Other specialized companies such as Buffalo Bore, Cor-Bon, Underwood Ammo, and Grizzly Cartridge offer loadings for the .444 Marlin in bullet weights up to 335 grains (21.7 g).


The newer .450 Marlin is also frequently compared with it. While it does not have the power of the .450 Marlin, the .444 Marlin is very similar ballistically to the .45-70, the almost extinct .348 Winchester, and is virtually identical to the .405 Winchester, in its 300-grain (19 g) loading. A 265-grain (17.2 g) bullet in .429 in (10.9 mm) has the same sectional density as a 300-grain (19 g) bullet in .458 in (11.6 mm) and can provide good penetration on large game. According to M. L. McPherson (editor, Cartridges of the World), "the 444 is fully capable against any species in North America"[8] and describes its useful range as being out to about 200 yards (180 m). The typical .444 Marlin fired from a rifle has more impact energy at 200 yards (180 m) than a .44 Magnum has at the muzzle when fired from a 4-inch (100 mm) barrel.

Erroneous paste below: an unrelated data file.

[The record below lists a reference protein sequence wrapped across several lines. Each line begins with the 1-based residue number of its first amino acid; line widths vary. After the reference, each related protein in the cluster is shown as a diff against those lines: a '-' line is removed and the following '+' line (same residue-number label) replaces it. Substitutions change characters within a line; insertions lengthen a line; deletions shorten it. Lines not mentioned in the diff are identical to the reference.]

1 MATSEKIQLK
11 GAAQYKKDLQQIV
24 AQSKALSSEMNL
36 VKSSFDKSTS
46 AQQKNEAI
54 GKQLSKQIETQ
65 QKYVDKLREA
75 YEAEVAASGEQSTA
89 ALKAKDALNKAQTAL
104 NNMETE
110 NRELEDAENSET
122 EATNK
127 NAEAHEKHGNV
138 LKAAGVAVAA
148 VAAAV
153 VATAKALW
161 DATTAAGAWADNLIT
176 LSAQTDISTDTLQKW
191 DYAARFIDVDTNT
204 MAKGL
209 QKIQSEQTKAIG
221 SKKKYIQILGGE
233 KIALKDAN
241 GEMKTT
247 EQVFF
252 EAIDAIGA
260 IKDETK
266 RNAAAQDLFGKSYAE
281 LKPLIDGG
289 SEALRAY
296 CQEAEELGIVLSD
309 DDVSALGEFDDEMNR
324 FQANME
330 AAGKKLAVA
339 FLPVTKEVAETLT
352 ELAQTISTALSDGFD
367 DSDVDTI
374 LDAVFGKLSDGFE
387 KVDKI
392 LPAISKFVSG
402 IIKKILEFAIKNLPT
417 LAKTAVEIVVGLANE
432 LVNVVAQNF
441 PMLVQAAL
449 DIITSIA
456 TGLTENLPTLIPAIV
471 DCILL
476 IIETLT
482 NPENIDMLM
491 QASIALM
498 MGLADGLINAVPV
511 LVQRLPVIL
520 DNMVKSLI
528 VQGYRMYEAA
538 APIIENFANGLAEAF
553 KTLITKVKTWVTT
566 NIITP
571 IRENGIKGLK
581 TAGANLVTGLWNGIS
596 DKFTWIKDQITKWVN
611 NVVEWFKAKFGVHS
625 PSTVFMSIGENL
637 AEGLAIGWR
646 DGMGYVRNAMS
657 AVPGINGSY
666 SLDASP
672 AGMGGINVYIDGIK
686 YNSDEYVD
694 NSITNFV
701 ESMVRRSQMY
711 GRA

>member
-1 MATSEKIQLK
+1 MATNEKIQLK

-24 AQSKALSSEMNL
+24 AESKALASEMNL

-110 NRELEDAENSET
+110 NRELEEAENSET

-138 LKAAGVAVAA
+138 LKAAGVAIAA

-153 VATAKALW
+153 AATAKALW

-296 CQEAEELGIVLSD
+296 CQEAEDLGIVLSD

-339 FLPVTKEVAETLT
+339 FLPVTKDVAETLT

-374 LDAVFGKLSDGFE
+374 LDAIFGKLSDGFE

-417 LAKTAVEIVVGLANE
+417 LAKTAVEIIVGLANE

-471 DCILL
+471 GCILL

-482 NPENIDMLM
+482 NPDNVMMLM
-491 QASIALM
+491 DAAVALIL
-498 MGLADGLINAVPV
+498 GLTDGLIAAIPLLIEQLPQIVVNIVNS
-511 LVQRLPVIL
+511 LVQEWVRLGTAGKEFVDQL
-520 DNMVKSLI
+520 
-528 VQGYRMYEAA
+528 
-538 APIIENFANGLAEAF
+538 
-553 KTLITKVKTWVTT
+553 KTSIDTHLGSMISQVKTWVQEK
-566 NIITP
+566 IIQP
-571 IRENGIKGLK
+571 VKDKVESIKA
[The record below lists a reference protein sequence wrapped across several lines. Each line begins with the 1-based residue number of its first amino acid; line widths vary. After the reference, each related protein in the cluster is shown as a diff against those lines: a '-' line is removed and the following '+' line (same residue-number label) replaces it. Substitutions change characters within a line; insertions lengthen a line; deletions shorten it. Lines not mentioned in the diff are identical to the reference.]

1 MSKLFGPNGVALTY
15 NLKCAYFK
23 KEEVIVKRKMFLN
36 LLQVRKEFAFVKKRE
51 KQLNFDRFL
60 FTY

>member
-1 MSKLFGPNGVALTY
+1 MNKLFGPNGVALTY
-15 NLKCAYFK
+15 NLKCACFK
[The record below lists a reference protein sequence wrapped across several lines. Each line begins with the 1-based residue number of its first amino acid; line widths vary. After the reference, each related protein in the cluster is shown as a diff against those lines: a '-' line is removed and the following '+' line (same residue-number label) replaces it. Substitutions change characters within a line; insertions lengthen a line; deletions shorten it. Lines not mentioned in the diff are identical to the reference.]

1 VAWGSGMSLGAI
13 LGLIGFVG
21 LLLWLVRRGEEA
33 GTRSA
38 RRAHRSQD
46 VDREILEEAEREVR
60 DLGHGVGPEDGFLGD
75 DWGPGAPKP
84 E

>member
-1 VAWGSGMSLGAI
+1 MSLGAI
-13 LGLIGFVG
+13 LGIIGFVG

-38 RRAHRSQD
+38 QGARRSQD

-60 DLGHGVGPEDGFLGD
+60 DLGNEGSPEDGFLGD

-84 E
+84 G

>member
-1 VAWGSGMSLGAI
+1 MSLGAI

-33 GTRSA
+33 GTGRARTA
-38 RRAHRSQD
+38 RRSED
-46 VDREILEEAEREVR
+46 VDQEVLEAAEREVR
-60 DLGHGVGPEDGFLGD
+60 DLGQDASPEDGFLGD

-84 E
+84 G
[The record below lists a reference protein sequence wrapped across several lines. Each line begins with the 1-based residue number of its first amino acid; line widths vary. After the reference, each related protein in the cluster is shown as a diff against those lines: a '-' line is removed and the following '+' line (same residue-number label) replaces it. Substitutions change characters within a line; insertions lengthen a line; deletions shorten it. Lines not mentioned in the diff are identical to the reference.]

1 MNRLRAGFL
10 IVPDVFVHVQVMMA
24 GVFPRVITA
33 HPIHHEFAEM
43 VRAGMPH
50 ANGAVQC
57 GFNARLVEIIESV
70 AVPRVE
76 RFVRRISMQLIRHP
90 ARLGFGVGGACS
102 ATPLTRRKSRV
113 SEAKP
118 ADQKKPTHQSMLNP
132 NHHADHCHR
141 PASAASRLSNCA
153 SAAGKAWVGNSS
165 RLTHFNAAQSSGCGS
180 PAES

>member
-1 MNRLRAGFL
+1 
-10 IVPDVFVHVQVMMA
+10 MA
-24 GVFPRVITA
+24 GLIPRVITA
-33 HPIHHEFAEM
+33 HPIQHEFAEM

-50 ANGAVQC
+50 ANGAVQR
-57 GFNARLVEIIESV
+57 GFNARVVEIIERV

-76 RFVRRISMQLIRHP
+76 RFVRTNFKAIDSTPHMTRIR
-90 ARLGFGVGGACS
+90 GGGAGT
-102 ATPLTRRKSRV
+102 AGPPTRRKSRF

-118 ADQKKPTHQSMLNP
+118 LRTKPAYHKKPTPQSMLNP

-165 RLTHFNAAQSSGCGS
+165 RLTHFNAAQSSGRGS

See also[edit]


  • ".444 Marlin". Hodgdon Powder Company Rifle Data. Archived from the original on 20 October 2008. Retrieved 2008-10-17.
  • ".444 Marlin". Remington Ballistics Data. Archived from the original on 2007-09-30. Retrieved 2007-03-07.
  • Cartridge Dimensions: Designing and Forming Custom Cartridges, Book by Ken Howell, Precision Shooting, 1995, ISBN 0-9643623-0-9 p. 359
  1. ^ a b c Hornady (2003). Hornady Handbook of Cartridge Reloading. Vol. I (6th ed.). Hornady Mfg Co. p. 586.
  2. ^ "Remington ballistics table". Archived from the original on 2007-09-30. Retrieved 2007-03-08.
  3. ^ a b c "A Hard-Hitter in Rifle or Gandgun by Dr. George E. Dvorchak, Jr. in Bob Bell, ed. (1997). Handloader's Digest (17th ed.). Iola, WI: DBI Books. pp. 172–176. ISBN 0-87349-192-0.
  4. ^ Ackley, P.O. (1979) [1966]. Handbook for Shooters & Reloaders. vol II (8th Printing ed.). Salt Lake City, Utah: Plaza Publishing. p. 213. ASIN B000BGII48.
  5. ^ "The .444 Marlin" by Chuck Hawks
  6. ^ ".444 data from Accurate Powder" (PDF). Archived from the original (PDF) on 2007-09-28. Retrieved 2007-08-17.
  7. ^ .444 Marlin- America's Most Versatile Big-Bore Part I :: By Marshall Stanton on 2001-06-27
  8. ^ Nosler Reloading Guide 5th Edition; Book by Nosler Inc, LP, 2002, p. 487.